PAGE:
Centuries from now, when the monopoly of post-Enlightenment western values, imaginations and institutions will have shied away before what will have become, hopefully, multi-centered global cultures, we will probably remember the Enlightenment project as a serpent that ended up biting its own tail. Its final demise would not be credited to internal critiques, commendable but still too attached to the Enlightenment subconscious, but to its invalidation in and through other cultures. It is still the serpent biting its tail, because through reason, the Enlightenment trully aimed at a universalistic philosophy, and the diplomatico-economic context of colonisation permitted a spread of this doctrine over the five continents. After being fooled by the illusion of a demised Christianity, the Enlightenment would succumb to its other dream, the fantasy of a homogenous and predictable humanity.
This counter process has started. It takes numerous forms today, across the disciplines of knowledge, naturally, but also in the more ‘worldly’ events of the everydayness of societies. While we shall leave the latter for another discussion, one may remark that the best disciplinary responses to massive ideological projects such as the Enlightenment are not to be found where they are expected, in the field of philosophy, where they could have logically offered a frontal critique of the hegemonic doctrine in question, in its own terms. We find it, more efficiently, in other fields. Historians, archivists and language experts on ancient India, for instance, have been compiling particularly persuasive evidences during the last few decades. It is often visible, from the very opening words of their studies, that their larger argument goes against the Enlightenment framework, and its pre-modern/modern assumption. Introducing a study of the theory and praxis of imagination in medieval South India, David Shulman presents a hypothesis that contests the role of the Enlightenment as having the universal onus for the world’s turn to the so-called modern features:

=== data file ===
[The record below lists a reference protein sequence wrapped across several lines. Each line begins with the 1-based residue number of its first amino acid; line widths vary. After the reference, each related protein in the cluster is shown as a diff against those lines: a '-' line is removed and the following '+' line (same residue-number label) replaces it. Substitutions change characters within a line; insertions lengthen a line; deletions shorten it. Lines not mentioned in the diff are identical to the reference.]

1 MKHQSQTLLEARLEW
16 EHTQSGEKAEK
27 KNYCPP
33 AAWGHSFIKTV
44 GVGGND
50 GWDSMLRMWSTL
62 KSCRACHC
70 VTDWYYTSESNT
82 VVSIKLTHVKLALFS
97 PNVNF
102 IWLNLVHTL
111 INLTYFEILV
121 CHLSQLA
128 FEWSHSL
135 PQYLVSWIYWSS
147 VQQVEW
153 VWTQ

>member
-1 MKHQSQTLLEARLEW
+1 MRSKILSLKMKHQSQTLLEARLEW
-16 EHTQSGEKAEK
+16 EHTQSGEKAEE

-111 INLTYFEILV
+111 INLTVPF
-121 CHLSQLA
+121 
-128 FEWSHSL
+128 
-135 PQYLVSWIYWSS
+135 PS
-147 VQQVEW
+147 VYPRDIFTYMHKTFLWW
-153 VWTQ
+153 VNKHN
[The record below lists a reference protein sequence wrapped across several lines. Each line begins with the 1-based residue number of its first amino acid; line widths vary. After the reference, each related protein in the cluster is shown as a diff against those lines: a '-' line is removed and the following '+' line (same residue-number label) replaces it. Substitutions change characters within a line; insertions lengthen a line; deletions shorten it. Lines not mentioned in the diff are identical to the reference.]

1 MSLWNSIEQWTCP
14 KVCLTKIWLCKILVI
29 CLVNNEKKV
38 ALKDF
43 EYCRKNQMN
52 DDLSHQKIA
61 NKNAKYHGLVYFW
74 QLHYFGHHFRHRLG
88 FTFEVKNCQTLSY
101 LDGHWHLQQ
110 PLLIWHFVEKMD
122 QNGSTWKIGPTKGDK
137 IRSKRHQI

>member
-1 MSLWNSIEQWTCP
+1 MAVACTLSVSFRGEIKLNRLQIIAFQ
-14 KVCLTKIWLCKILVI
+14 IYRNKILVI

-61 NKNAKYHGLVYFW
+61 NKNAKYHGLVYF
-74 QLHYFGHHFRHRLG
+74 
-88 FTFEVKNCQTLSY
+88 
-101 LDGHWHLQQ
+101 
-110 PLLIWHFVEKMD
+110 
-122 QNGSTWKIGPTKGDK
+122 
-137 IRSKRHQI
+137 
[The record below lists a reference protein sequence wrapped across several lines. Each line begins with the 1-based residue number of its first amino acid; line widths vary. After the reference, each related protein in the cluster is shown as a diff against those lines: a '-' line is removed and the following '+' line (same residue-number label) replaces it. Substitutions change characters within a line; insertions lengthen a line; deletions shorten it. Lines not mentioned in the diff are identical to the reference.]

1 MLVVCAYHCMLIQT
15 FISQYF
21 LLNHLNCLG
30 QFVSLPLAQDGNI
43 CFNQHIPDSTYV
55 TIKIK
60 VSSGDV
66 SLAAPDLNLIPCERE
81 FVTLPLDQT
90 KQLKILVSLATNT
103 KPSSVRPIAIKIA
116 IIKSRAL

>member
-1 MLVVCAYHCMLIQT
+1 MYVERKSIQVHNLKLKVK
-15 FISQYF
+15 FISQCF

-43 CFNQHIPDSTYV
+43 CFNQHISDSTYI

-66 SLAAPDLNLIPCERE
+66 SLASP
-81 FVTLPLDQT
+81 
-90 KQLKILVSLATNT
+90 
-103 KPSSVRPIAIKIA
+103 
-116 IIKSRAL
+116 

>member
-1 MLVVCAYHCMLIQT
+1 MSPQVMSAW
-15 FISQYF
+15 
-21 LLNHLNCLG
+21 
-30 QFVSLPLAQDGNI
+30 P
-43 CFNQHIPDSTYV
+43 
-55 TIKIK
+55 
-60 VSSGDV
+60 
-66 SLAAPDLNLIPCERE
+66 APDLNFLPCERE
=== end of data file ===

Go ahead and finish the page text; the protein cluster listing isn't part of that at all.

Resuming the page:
“In the [fifteenth, sixteenth and seventeenth] centuries in the south, we can observe a far-reaching thematizing of the imagination as a distinctive, largely autonomous human faculty, one of the defining features of the human as such. … I will argue that the appearance of a strong concept of the personal imagination from the fifteen century on is an index of major civilizational change. If this is so, then south India, on the verge of a “modern” revolution in sensibility, may share something with Renaissance Italy and with the slightly earlier extended moment of creative innovation in Seljuk Anatolia and pre-Timurid Iran.” 1
A decade earlier, Shulman had signed with Velcheru Narayana Rao and Sanjay Subrahmanyam a study arguing for the existence of historical consciousness in South India, before the ‘official’ entry of the ‘modern’ history through the British Raj. They trace back to an old tradition the convenient narrative of a typically pre-modern history-less India :